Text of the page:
At the fully open aperture this lens creates a light, hardly noticeable swirl of the background, which I like very much. It adds a bit of “magic” to the bokeh effect making the 105mm lens stand out from its analogues even in other medium format systems.

A similar phenomenon is absent in the late 90mm f/2.8 and 165mm f/2.8 lenses, which are very good and also create a beautiful bokeh, but rather too “accurate” to my taste.

Pentax 67 105mm f/2.4 - Example #1. © Sasha Krasnov - Portrait Photographer
Pentax 67 105mm f/2.4 - Example #2. © Sasha Krasnov - Portrait Photographer
Pentax 67 105mm f/2.4 - Example #3. © Sasha Krasnov - Portrait Photographer
Pentax 67 105mm f/2.4 - Example #4. © Sasha Krasnov - Portrait Photographer
Pentax 67 105mm f/2.4 - Example #5. © Sasha Krasnov - Portrait Photographer
Pentax 67 105mm f/2.4 - Example #6. © Sasha Krasnov - Portrait Photographer
Pentax 67 105mm f/2.4 - Example #7. © Sasha Krasnov - Portrait Photographer
Pentax 67 105mm f/2.4 - Example #8. © Sasha Krasnov - Portrait Photographer

This lens has a smooth and very pleasant bokeh effect.


It is difficult to give this lens an objective assessment after it received so many, mostly positive, reviews on the web. The lens has a f/2.4 aperture, and that’s probably says it all. It was an absolutely unique feature at the time of the lens’s release in 1969, and it remains so now, since no other lens with such maximum aperture has been released for the 6×7 frame size. Unless, of course, we consider different uncommon lenses such as Schneider Cinelux and others, which are not designed for Pentax 67, but can be adapted to it. It’s also worth mentioning that when Asahi entered the medium-format market, it simply had to create a lens with unique characteristics in order to gain a foothold on this market.

When I had only one lens, I had nothing to compare it with. Now that I have two standard lenses, it seems possible to make a direct comparison. But in fact, there is no need for this. For me, these are completely different lenses with clearly defined areas of application, which, in my view, do not really overlap. Although, you can certainly buy any of them, and just use it without going into much detail.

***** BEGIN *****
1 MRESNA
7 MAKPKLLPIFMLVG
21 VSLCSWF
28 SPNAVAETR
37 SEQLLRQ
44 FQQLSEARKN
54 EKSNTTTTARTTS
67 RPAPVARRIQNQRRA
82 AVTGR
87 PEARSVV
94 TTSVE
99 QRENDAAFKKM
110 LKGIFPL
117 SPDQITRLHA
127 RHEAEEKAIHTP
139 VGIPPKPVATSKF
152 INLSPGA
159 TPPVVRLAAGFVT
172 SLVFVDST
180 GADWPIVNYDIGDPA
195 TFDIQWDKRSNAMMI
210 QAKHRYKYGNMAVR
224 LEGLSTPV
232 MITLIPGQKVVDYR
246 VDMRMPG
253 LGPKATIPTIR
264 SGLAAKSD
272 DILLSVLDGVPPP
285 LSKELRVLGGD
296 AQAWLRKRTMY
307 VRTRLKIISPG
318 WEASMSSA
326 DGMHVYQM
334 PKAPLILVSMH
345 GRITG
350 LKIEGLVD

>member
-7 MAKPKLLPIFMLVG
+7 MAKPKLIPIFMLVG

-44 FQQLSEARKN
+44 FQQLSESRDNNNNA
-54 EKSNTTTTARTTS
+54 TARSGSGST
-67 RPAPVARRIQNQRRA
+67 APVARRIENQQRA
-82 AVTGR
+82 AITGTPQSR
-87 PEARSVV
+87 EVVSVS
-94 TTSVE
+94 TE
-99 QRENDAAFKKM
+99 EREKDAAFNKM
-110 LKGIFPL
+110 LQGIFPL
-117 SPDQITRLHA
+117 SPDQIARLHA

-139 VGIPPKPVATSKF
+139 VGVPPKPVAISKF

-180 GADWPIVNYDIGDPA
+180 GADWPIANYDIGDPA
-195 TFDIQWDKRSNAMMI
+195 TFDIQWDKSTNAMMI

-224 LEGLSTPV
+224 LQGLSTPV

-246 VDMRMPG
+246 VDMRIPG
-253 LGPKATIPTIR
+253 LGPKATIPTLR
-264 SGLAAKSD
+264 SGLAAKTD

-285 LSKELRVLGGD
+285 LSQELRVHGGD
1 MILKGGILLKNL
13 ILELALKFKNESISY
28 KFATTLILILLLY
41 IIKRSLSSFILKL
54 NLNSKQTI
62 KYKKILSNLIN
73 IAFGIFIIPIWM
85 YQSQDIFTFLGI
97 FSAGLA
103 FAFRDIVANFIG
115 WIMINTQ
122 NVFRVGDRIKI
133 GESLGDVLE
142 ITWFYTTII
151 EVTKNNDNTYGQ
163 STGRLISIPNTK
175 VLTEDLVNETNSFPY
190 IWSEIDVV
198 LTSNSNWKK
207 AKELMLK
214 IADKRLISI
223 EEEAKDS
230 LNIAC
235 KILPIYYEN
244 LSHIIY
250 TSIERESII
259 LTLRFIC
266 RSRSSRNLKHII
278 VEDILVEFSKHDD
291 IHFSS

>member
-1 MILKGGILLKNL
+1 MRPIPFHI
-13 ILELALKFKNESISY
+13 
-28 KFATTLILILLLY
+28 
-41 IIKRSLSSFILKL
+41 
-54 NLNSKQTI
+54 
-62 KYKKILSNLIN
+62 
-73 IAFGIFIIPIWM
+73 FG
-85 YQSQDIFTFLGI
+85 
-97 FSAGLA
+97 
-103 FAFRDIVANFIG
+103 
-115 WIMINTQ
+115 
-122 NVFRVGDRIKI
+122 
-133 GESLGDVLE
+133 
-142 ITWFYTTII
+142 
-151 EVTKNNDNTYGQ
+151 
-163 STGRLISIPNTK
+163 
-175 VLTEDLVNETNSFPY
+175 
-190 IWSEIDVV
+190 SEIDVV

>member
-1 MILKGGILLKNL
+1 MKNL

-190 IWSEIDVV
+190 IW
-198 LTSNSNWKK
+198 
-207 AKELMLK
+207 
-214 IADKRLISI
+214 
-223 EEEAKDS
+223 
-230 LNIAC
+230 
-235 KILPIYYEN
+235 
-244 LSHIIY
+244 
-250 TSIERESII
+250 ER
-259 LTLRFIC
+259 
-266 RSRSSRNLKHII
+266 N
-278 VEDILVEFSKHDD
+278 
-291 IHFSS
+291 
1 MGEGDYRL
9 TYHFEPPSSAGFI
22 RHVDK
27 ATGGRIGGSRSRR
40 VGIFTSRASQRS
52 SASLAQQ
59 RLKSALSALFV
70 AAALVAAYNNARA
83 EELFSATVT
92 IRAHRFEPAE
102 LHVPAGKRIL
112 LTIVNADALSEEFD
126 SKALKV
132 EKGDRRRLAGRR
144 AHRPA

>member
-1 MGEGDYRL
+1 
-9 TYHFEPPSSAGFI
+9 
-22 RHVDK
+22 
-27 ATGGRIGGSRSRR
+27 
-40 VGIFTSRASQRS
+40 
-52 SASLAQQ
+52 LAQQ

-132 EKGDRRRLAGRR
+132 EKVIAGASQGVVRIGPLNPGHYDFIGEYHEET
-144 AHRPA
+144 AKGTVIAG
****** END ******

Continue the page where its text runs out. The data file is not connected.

I mostly use this lens at the open aperture and occasionally at f/3.5-4 when I have an even-coloured background, so that the stopping down does not make it more “pronounced”. Although its constant comparison with 90mm f/2.8 cannot be avoided, but I have defined for myself that I always shoot portraits of a large and medium-sized (medium shot or waist shot), at a distance of up to 4m with 105mm lens, and all the rest, with 90mm lens. It certainly does not mean that I always carry both of them with me, and that when the distance is more than 4m, I immediately change the lenses. But I usually know what I am going to shoot in advance so I choose the lens accordingly. If I want to snap a street photo, I take 90mm lens, if I have a portrait session, I will certainly take 105mm lens. And if I go on a trip, I’ll certainly take 90mm lens for its versatility.

It is 105mm which became a real “portrait” lens for me. And not 165mm f/2.8, despite officially being labelled as such. And I would even dare say that 105mm is a lens for the sake of which one can change the entire system.

Lens data

Pentax 67 105mm f/2.4 - optical formula

Pentax 67 105mm f/2.4 – optical formula

  • Focal length: 105mm
  • 35mm equivalent: 54mm
  • Optical formula: 6 elements, 5 groups
  • Field of view: 46°/37° (Diagonal/Horizontal)
  • Aperture: 2.4 ~ 22 (9 blades)
  • Close distance: 100cm
    • Magnification: 0.13×
    • Picture area: 53×41cm
    • Exposure factor: ×1.28 (+0.36EV)
    • Effective lens speed: 2.7 ~ 24.9
  • Filter: 67mm, screw-in and bayonet
  • Hood: PH-SB 67mm
  • Case: S90-100
  • Dimensions: 92×60mm
  • Weight: 0.6kg

// Sasha Krasnov
SMC PENTAX 67 1:28 165mm

← Lens #3: Pentax 67 165mm f/2.8


  1. Good text. Good photos.

Leave a Reply